Public access and city pavers and '#nobull'Published on Saturday, Apr 28, 2012 at 12:12 am | Last updated on Saturday, Apr 28, 2012 at 12:12 am
On Tuesday, Gov. Paul LePage signed the much-debated supplemental budget bill.
The document has gained a lot of attention for cuts made to it, but not necessarily for what it contains.
The budget carries funding for a part-time public access ombudsman in the Attorney General’s Office.
The person who fills that position will be the go-to for Mainers who believe they have been improperly denied access to public documents or excluded from public meetings, in violation of the state’s Freedom of Access Act.
It will give citizens a place to go for help and will offer real improvement in citizen interaction with government.
It also offers tremendous cost-savings for taxpayers.
If someone believes they have been denied access to public documents in Maine, currently, their only formal option to appeal that denial is to file a civil action in superior court. Some people may have the courage and acumen to do that pro se, but most have to hire lawyers.
So, what happens in real life is that when citizens are denied access to public records and face the financial hurdle of hiring lawyers and filing suit, they give up because they can’t afford to fight.
No one should be denied such a basic right because they can’t foot the legal bill, but it happens all too frequently in Maine.
The ombudsman position offers potential savings to municipalities, too, as boards of selectmen and managers may be able to resolve FOAA conflicts with citizens without having to hire lawyers.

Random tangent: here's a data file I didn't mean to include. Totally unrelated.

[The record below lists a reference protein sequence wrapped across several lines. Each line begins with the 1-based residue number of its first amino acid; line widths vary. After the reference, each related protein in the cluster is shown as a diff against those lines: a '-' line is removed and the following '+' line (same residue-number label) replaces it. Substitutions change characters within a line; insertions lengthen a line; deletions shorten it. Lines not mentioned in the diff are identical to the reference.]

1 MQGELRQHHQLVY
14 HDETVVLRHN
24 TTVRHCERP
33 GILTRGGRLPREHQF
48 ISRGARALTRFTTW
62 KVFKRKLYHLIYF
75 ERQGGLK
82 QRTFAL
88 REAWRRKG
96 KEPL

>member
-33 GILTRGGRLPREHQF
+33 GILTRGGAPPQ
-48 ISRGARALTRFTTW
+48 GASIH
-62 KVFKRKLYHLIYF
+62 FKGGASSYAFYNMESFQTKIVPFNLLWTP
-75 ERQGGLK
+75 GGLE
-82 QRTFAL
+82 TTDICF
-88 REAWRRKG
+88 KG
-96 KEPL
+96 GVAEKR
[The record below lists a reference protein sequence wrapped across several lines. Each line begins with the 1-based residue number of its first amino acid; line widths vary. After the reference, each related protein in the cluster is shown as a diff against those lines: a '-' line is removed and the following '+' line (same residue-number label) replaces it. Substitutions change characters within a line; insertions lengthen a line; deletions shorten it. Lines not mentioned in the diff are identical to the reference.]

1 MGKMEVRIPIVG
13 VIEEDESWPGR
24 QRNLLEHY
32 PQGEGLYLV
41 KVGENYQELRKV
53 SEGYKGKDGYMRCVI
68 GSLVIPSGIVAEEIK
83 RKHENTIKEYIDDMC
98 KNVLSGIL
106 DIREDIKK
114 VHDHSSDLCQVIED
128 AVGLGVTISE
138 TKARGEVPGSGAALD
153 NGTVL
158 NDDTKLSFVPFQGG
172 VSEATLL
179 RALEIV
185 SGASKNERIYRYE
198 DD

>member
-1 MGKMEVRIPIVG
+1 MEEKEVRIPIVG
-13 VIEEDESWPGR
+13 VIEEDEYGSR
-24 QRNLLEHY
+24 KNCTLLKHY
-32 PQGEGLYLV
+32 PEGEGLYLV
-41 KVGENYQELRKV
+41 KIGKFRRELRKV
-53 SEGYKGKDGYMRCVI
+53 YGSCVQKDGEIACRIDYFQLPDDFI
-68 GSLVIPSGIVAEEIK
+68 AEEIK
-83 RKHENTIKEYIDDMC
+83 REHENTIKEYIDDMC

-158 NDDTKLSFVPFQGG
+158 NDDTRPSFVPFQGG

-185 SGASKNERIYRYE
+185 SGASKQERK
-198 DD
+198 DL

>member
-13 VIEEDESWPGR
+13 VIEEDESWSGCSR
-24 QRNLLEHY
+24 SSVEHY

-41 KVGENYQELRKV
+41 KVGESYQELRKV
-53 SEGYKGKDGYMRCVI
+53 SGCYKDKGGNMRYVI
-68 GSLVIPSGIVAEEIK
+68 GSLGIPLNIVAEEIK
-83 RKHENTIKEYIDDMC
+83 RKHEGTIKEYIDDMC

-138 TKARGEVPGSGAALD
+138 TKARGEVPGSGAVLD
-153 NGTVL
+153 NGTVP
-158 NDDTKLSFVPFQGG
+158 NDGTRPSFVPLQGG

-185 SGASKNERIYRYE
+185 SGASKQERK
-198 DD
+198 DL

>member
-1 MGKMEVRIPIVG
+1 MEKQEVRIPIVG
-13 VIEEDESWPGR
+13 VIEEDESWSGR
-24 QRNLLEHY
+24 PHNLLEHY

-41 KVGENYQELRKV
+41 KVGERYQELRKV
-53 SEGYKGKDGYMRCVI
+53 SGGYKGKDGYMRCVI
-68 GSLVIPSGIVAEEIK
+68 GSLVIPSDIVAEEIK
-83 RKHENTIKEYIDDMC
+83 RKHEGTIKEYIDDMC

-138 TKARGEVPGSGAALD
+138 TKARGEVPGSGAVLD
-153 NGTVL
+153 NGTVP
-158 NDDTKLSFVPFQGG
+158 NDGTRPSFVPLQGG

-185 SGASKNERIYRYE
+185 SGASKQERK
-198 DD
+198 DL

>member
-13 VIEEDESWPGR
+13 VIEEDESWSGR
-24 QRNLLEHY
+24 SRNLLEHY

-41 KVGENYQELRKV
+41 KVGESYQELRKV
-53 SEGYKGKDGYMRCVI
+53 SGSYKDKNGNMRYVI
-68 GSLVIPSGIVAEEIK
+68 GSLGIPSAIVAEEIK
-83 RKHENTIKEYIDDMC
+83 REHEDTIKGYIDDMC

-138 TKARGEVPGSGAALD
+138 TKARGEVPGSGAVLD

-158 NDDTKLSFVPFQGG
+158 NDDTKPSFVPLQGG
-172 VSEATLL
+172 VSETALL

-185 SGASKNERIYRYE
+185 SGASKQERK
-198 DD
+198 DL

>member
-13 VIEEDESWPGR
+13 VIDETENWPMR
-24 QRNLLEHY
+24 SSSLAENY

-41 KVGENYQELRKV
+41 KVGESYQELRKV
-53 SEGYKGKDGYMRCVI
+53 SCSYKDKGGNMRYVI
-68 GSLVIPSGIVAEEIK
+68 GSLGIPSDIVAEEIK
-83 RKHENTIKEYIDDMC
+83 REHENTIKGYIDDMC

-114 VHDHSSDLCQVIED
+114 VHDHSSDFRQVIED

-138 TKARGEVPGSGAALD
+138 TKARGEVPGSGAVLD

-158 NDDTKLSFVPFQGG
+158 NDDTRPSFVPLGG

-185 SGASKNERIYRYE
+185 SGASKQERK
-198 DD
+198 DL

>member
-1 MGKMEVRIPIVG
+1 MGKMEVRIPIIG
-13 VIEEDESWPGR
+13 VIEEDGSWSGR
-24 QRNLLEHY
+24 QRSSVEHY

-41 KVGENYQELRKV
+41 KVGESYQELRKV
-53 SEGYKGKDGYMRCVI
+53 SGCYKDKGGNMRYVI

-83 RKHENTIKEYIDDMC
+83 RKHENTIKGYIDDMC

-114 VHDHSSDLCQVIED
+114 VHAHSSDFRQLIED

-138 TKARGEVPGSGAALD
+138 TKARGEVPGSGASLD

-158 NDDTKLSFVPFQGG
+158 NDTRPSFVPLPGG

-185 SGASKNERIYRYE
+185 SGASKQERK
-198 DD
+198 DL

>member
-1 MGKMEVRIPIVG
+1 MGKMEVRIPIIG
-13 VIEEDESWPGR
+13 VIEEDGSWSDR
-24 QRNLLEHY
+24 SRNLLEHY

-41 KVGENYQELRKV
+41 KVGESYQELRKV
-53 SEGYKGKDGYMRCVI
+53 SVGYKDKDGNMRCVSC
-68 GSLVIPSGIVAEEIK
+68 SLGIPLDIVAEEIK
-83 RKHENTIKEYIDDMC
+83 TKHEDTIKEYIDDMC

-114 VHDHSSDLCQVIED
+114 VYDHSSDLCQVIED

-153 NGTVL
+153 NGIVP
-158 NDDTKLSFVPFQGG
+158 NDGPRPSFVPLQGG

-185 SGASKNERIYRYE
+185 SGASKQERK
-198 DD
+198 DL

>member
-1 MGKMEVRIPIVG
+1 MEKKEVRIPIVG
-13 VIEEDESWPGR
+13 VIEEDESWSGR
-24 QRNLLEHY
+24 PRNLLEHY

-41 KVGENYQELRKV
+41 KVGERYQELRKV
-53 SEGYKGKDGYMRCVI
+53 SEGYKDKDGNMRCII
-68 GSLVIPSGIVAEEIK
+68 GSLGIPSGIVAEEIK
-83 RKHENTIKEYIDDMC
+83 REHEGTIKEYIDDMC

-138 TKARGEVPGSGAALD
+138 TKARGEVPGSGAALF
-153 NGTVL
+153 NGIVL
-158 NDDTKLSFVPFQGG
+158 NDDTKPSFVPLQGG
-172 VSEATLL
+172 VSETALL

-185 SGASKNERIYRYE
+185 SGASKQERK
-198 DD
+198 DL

This ombudsman position answers a crying need in assuring government transparency. And, although it is an expenditure, the working role of an ombudsman offers enormous public savings and efficiency across the state.
Cheers to that.
Cheers to pals Lucas Farrago of Auburn and Samuel Chamberlain of Lewiston for taking a stand against hate.
The two are the creators of the “No Bull Project,” aimed at calling out cyberbullies who use social media to attack.
The teens have spent weeks in preparation of their project launch and, on Thursday, fought hate by responding to a profane and insulting Twitter string by posting their own message: “Stop the hate; it’s immature and is awful.”
The work of stopping hate is too big for two teens, so they’re asking for help. Anyone can join their anti-hate effort by responding to hurtful messages with the “#nobull” signifier.
This is a righteous project.
As more people fight hate — one hash tag at a time — we can make a difference.
The portion of Ash Street in front of the post office in Lewiston is undergoing a makeover. Workers there have ground off top layers of asphalt, exposing a glimpse of the original paving stones that lined the street.
Patches of pavers are visible along Lisbon Street, too, where the asphalt has worn away, but the newly exposed swath across Ash Street offers a fresh glimpse back in time when cobbles lined downtown streets.
Like to reminisce?
Look straight down when crossing Ash Street.
A piece of Lewiston’s history is buried there.
The opinions expressed in this column reflect the views of the ownership and editorial board.